OK, that headline is bit out there but stay with me.
Poop transplants are proving super effective against a bunch of problems some people have with their bodies. Now there’s a field of research looking into why this works and how it can be used to impact our emotions.
Until then I’m going to stick to probiotics to encourage good bacteria growth in my internal ecosystem.
Aroniadis, like a number of researchers who study diseases of the gut, is now looking to a fresh idea that shows much promise—what she calls the ultimate probiotic: human feces.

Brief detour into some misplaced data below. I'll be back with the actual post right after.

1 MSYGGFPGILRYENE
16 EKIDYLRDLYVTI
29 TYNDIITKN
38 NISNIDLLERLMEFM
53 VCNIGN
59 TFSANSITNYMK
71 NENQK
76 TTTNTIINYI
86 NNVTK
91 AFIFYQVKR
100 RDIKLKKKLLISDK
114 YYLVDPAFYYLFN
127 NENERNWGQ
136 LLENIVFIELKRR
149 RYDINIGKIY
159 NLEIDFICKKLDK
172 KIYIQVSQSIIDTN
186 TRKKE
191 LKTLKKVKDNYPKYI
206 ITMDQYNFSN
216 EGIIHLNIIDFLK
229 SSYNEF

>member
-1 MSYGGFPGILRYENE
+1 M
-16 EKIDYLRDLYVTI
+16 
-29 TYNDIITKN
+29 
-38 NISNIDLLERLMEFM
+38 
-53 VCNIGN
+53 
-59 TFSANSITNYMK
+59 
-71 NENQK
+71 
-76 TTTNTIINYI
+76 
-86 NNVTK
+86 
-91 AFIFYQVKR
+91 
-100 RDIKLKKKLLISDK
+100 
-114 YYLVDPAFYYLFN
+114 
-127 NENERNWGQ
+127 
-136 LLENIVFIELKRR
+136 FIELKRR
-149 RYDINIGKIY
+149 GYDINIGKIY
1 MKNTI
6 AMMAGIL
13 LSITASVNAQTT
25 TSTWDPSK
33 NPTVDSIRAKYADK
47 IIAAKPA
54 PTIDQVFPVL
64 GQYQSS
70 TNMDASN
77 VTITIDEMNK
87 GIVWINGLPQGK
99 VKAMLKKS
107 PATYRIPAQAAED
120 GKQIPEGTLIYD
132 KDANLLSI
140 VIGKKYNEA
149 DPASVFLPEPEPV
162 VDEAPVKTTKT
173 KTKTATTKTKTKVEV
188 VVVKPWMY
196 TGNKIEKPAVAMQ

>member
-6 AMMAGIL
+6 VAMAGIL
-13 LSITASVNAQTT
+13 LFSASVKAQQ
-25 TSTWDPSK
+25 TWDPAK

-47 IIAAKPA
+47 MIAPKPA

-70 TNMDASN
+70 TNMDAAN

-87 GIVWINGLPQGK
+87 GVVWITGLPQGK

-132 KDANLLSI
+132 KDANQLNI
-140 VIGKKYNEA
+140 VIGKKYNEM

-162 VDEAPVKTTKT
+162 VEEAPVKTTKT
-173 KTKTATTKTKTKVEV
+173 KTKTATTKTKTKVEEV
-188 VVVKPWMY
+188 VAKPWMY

Scientists are just starting to explore the mysteries of the trillions of microorganisms that inhabit our gut. Some diseases in which the gut’s “microbiome” may play a role are more obvious, like Crohn’s disease or irritable bowel syndrome. But this massive community inside our digestive tract is also thought to influence other more complicated metabolic conditions that are huge public health problems like obesity and diabetes, as well as seemingly unrelated diseases. For example, microbiome research is even a new frontier for understanding autism, as autistic kids have been shown to have abnormal or less diverse intestinal bacteria. There is a well-documented “gut-brain connection,” in the form of what’s called the enteric nervous system, which controls your digestive system but also is deeply linked with your brain—and thus your mood. Researchers are starting to show that this connection means that what’s happening in our guts may be affecting our behavior in ways we can barely even fathom.